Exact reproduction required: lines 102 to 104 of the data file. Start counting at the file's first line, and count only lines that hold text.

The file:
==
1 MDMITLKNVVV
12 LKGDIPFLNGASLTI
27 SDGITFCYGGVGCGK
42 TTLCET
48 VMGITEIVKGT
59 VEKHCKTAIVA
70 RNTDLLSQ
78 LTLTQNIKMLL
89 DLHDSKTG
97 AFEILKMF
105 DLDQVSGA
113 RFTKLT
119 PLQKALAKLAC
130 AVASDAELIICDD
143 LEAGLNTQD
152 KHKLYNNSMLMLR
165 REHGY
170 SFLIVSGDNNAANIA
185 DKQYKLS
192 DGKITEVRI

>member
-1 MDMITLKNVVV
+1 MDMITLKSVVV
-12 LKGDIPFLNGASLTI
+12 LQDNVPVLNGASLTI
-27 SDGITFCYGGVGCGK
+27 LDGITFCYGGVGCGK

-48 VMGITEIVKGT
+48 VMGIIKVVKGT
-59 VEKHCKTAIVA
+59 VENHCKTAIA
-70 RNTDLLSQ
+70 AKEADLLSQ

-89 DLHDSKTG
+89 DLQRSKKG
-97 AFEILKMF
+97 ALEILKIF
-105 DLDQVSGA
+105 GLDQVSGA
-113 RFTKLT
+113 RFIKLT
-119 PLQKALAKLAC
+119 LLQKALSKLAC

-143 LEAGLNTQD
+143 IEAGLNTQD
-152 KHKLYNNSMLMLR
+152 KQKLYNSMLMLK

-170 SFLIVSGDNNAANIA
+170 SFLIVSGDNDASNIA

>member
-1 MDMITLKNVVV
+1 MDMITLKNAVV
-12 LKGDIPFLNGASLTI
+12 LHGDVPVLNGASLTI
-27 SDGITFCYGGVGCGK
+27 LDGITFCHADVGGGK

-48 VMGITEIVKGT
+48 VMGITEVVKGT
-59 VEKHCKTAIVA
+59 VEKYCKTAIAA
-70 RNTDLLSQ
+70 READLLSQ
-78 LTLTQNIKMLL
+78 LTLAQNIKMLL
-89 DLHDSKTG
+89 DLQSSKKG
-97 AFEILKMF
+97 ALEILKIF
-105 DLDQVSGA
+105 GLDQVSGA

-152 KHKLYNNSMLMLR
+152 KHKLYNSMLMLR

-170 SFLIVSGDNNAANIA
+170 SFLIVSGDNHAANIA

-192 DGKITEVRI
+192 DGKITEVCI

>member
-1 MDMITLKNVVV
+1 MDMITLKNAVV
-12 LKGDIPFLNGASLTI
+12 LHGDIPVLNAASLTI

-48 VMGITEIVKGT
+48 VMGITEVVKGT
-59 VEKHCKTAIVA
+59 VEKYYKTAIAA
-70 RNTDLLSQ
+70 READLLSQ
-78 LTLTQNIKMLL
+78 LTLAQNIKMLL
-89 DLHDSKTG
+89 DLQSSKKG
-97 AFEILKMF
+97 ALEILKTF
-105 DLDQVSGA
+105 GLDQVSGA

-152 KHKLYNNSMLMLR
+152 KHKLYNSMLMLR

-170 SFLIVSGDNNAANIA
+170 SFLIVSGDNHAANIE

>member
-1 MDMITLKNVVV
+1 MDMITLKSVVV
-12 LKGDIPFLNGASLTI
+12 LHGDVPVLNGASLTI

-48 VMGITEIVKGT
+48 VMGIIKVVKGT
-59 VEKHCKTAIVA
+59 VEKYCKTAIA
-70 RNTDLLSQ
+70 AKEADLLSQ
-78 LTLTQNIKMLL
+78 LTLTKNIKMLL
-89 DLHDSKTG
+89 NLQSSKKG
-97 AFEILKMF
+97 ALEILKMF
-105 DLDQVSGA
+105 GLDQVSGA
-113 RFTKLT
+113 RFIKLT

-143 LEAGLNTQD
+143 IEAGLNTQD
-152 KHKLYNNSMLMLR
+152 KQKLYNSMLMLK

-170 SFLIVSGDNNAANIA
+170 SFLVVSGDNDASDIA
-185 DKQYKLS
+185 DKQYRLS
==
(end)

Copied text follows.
+1 MDMITLKSVVV
-12 LKGDIPFLNGASLTI
+12 LHGDVPVLNGASLTI